What Parenting Style Are You?

Yesterday morning, I sat with my 6-year old son as he did his homework. “You’re coloring outside the lines,” “Slow down,” “Start at the top line and go to the bottom,” I said to him over and over. But the voice inside my head was different: “It’s summer, give him a break” it told me. “He’ll learn to write/go slow eventually” and (gasp!) “Are you being a helicopter parent??!”
Then I got to the office and my co-worker was talking about Lighthouse Parents. While another said she’s trying to be a French Parent. And no, neither was French — or a sailor. (See a list of the most common parenting styles defined)
I was left thinking: What happened to being a regular parents? Why is there such a need to classify ourselves and the way we raise our kids? Then when a study comes out about a great new way – or our current style causing permanent damage — we panic. It’s Parenting-Style-Paranoia! Is being a Tiger Mom so bad if it (seemingly) gets great results? Will being a Helicopter Mom on math homework cause depression – if I swear I’ll “Dolphin” on reading!? Will I get arrested for Free Ranging?
Call me Parenting-Style-Phobic, but it’s these reasons I can’t stand parenting books or discussions of parenting styles. So in jest, here are some new parent types I’ve come up with. Feel free to use one of them in the next ridiculous conversation you have about how you’re raising your child(ren).

    Light-phanas Parent
    A combo of Lighthouse (guide when necessary) and Elephant (nurtures, protects and encourages) and bananas because these two styles seem to contradict each other enough that your brain will just go haywire.
    Town Parent
    Gets completely walked all over by kids, parents and in-laws.
    Feed Me Parent:
    Lives to update pictures and quotes of children on social media feeds.
    Botox Parent
    Never shows how they’re really feeling. Might be anxious, surprised, sad, and they still wear the same pleasant face, all day long.
    Grande Parent
    A cross between the over-caffeinated parent who can always be found at Starbucks and the parent who tends to “Love Me Harder” (gotta gotta gotta love me love me love me).
    Buoy Parent
    Seems like they’re drowning but always stay afloat.
    Tight Rope Parent
    Uses the leash on their mild-mannered 2-year old.
    Gore-Tex Parent
    Every issue just rolls right off. And they’re so breathable.
    Umbrella Parent
    Make Your Own Style with a bit of this and a bit of that all rolled under your umbrella- ella- ella.

I suggest we stop labeling ourselves. We’re parents. Period. Let’s just set out to raise good, happy kids. Even better: aim for them to be responsible, productive members of society. The tactic? I honestly think it’s a recipe based on love, respect, firm boundaries, sweet cuddles, solid values and a little healthy fear.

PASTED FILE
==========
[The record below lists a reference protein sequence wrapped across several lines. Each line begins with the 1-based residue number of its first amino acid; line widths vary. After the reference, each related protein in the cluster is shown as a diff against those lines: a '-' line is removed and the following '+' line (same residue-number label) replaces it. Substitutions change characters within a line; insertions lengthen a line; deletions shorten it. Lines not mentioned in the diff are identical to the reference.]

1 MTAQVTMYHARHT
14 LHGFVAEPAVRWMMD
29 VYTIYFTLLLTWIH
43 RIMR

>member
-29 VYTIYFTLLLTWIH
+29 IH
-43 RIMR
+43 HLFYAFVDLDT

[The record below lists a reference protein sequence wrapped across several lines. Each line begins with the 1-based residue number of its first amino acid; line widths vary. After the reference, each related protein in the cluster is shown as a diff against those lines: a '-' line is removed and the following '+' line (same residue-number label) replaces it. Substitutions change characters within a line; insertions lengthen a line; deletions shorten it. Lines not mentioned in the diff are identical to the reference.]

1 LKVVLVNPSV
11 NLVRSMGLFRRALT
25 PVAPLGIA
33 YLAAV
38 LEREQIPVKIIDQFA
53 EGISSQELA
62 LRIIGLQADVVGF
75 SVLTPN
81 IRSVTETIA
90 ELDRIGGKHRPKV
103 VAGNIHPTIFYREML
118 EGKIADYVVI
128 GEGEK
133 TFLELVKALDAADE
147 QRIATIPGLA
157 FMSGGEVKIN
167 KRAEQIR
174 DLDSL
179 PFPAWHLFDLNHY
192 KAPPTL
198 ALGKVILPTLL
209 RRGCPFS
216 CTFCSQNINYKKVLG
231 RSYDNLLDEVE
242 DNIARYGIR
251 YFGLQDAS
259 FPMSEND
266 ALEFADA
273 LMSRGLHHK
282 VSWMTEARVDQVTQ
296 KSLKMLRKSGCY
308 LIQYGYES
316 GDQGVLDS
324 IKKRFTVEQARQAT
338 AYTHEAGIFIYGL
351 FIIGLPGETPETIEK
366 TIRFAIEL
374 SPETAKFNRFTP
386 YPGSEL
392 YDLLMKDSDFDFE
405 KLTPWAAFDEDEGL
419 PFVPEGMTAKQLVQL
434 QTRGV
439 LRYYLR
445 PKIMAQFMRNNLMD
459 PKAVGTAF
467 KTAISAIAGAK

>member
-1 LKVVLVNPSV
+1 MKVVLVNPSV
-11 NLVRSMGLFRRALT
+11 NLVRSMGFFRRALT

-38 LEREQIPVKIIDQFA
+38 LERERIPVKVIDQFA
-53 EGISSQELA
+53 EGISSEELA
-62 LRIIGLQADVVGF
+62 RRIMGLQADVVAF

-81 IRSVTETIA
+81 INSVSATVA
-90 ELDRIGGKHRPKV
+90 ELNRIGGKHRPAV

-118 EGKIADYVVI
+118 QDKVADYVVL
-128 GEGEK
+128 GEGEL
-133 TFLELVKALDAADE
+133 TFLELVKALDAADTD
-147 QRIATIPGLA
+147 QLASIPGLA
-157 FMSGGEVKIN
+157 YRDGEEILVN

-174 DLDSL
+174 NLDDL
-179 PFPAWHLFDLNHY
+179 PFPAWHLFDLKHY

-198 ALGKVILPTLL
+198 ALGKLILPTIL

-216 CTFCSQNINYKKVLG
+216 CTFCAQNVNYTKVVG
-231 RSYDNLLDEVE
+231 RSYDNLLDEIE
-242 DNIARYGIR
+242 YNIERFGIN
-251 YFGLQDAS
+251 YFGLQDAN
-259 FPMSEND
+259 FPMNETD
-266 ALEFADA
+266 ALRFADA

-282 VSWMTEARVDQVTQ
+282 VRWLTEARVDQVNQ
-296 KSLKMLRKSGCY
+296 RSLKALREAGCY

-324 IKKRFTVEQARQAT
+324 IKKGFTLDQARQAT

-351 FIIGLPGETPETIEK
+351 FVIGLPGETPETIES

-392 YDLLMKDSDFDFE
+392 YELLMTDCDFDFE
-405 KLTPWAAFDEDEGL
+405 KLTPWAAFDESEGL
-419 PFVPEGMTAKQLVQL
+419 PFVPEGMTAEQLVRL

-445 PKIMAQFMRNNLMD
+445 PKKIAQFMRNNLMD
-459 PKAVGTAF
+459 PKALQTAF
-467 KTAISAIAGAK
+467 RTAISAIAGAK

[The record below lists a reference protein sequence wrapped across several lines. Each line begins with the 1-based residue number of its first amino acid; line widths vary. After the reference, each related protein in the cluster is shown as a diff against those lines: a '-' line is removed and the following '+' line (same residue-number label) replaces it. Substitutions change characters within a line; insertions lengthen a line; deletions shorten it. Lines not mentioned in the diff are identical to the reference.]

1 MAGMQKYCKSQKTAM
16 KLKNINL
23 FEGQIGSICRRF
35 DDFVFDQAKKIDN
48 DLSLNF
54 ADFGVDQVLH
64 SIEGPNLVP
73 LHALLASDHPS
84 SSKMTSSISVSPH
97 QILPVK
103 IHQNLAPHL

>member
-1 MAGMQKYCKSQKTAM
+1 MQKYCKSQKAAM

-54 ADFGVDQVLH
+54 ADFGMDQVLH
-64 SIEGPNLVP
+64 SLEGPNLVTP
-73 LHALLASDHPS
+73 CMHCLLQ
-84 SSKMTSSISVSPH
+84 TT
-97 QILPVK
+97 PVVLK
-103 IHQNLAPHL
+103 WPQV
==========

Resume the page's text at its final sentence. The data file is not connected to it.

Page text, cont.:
How much of each ingredient parents give will vary for each family. If we have to push them at times, we do it. When they’re breaking down, we hug them. When they talk, we listen – and really hear them (even if we ultimately tell them we think they’re wrong). When they need help, we consider how much. And when they need to let go, we let them to fly on their own. Good luck out there, parents. If it were easy, there wouldn’t be so many theories and styles trying to “help.”



  1. What Parenting Style Are You?
    M.J. Malloy | Thursday,December 03.2015

    Hello I am M.J., I was brought up in Ottawa, very traditional Irish Catholic, Military background,alter boy until I was 19, I believe in some of the aspects my parents employed, though did not agree with some as well. yes I got the belt buckle, not often, but when I did, was deserved, I do agree with treating children as people, they are not stupid and there is no need to speak at them or baby talk, but there is also a fine line between being your child’s friend and parent, and most from what I see don’t comprehend where it ends, You have to be a Parent first, there are so many handing their young teens a cell phone and credit card, then are shocked when they get into trouble, 14 and 15 yr old’s are not adults and should not be treated as such, my son is 26, I never hit him nor needed to, are there times when a child crosses the line and needs a spanking or smack, DAMN right,There is no respect anymore with most teens, because parents do not demand it, and don’t want to hurt their kids feelings, we as a society have gone toooooo far handing children everything and worrying about how its going to make them fee or hurting their feelings when they do something wrongl, A child is a indivdual as we were, treat them accordingly and give them exactly what they deserve, good and bad, stop sucking up, feeling like you have to prove yourself or justify all your actions, there is still one tried and true motto, YOU ARE THE PARENT< and when your kids go too far, I quote,"I Brought You Into This World , I Can Take You Out", not literally, but trust me your kids will understand they have pushed too far. Bottom line as a parent, follow your instincts, nine out of ten times, they are right.I am proud in my pride, upbringing and opinions, feel free to publish this, I have no issues with it.Yours,M.J. Malloy

  2. What Parenting Style Are You?
    Alise | Saturday,December 05.2015

    As a parent- you just did the same thing.. be it in “jest” or not. What a hypocritical article!

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